No, the Tea Party Isn't Stalling

Reporting on Politics and Policy.
May 13 2011 1:44 PM

No, the Tea Party Isn't Stalling

I'm going to disagree with Joshua Green on most of his points here.

The Tea Party may continue toalter races across the country, and could also shape the Republicanpresidential field. But it appears to have reached the limit of itsinfluence in Washington. Here, where it counts most, the Tea Party islooking like a spent force... 

Republican House leaders, having pushed through a budget written byRepublican Representative Paul Ryan of Wisconsin that embodies the TeaParty ideal of a government drastically scaled back, suddenly flinched.They signaled that important components of the budget would not move ahead,in particular a plan to privatize Medicare... The Tea Partymessage, so seductive in the abstract, can be deadly in its particulars toany politician seeking a broader appeal. As that doctrine is put intopractice, even prospectively, voters are beginning to balk.

David Weigel David Weigel

David Weigel is a Slate political reporter. 

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Following that, there are some examples of polls that show the NY-26 race a bit too close for comfort, anecdotes of voter pushback against Paul Ryan's Medicare plan, and a reference to the absurdly overhyped Tea Party Jamboree press conference at which William Temple, the man who wears colonial garb and gets photographed and quoted by everyone, called John Boehner a "surrenderist." I never thought I'd say this, but it's possible we're paying too much attention to the advice of a man wearing a tri-cornered hat.

Yes, the Ryan plan for Medicare has become a political football -- we sort of knew it would. But has there been a backlash to the Medicaid block grant concept? No. And while the Ryan plan has become controversial, Mitch McConnell and John Boehner both confirmed this week that they want entitlement reform as part of a deal to raise the debt ceiling. That's substantially more commitment to entitlement reform, with more urgency, than House and Senate Republicans gave George W. Bush in 2005.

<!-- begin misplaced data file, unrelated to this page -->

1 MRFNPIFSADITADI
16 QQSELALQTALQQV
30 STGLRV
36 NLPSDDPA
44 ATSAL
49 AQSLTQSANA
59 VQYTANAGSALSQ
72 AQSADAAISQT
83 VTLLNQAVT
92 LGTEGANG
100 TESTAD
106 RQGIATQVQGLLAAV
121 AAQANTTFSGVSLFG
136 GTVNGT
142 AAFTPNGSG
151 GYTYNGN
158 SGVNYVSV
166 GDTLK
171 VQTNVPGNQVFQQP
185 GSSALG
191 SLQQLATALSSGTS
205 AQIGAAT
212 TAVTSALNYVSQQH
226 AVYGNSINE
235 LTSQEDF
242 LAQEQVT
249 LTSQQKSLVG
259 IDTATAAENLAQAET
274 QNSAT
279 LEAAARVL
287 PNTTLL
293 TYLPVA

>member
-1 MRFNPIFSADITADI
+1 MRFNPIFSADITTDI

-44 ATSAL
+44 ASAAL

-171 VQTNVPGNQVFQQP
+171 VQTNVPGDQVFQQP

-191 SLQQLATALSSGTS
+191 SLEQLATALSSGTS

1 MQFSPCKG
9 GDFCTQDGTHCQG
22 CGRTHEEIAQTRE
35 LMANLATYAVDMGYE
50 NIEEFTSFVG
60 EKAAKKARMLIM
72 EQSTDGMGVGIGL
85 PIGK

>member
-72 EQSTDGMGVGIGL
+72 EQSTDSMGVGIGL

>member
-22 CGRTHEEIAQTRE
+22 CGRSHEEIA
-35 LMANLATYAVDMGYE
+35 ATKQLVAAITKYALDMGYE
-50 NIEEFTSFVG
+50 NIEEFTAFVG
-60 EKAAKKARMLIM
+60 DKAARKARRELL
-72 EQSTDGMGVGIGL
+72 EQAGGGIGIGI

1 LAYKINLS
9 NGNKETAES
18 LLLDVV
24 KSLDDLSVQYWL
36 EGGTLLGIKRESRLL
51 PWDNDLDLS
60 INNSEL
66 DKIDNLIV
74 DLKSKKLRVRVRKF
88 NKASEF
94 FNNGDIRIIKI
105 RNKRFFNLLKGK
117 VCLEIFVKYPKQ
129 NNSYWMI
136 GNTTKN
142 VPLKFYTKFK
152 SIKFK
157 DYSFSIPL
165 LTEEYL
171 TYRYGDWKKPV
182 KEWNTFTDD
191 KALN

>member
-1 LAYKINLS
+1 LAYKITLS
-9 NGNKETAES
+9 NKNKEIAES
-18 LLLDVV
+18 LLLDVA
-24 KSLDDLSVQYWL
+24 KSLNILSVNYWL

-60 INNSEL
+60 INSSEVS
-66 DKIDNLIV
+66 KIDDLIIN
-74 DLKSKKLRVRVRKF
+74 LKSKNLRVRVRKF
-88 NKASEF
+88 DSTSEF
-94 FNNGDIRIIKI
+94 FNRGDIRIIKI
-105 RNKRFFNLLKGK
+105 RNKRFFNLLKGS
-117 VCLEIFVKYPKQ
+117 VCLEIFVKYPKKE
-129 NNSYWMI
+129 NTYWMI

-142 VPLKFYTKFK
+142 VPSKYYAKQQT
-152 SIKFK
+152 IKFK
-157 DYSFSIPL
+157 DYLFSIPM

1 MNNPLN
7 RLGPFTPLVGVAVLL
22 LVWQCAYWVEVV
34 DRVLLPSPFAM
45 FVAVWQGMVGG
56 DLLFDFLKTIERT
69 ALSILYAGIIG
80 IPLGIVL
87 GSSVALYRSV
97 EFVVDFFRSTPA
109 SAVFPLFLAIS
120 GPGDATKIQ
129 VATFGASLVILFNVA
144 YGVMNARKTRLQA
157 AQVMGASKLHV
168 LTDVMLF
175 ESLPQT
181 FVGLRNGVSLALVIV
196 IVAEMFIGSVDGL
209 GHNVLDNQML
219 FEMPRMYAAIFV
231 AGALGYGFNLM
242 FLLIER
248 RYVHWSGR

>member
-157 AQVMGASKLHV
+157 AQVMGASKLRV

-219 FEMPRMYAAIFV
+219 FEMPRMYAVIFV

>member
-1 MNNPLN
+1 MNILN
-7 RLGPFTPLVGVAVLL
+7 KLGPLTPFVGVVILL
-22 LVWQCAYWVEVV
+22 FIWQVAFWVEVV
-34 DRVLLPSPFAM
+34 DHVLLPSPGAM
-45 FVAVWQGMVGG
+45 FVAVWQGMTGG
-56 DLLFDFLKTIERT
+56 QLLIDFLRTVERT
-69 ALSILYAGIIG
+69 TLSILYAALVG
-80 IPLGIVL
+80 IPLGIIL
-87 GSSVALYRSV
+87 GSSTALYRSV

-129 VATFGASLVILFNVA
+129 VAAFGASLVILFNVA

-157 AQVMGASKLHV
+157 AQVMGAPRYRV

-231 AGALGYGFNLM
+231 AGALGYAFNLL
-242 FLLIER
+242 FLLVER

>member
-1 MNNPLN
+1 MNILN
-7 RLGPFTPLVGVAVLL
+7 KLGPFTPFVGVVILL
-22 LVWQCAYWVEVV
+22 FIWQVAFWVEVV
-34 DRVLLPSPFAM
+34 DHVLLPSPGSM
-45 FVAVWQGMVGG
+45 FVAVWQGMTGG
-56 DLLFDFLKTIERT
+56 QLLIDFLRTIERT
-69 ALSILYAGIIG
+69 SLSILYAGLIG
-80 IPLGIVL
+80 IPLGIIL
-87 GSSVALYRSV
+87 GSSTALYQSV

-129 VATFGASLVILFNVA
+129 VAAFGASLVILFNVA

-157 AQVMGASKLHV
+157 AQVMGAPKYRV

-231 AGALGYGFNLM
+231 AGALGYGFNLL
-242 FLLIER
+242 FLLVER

It might be useful to look at a metric of what the Tea Party wanted in 2011. Check out the "Contract from America," which was endorsed by basically every Tea Party group.

Require each bill to identify the specific provision of the Constitution that gives Congress the power to do what the bill does.

Reject Cap & Trade

Done.

Begin the Constitutional amendment process to require a balanced budget with a two-thirds majority needed for any tax hike.

Every Republican senator has endorsed this.

Impose a statutory cap limiting the annual growth in total federal spending to the sum of the inflation rate plus the percentage of population growth.

Not only has a version of this been introduced, it was co-sponsored by Claire McCaskill.

Place a moratorium on all earmarks until the budget is balanced, and then require a 2/3 majority to pass any earmark.

Done.

Permanently repeal all tax hikes, including those to the income, capital gains, and death taxes, currently scheduled to begin in 2011. 

Close: The Obama administration buckled and gave Republicans a long extension on the Bush tax cuts. And that last point leads us to the Tea Party victory that is so obvious we don't even think about it. Washington is focused not on employment, not on inequality, not on any of Barack Obama's 2008 priorities, but on the debt and the deficit. Every political debate happens in the terms the Tea Party set in 2009.

David Weigel is a Slate political reporter. 

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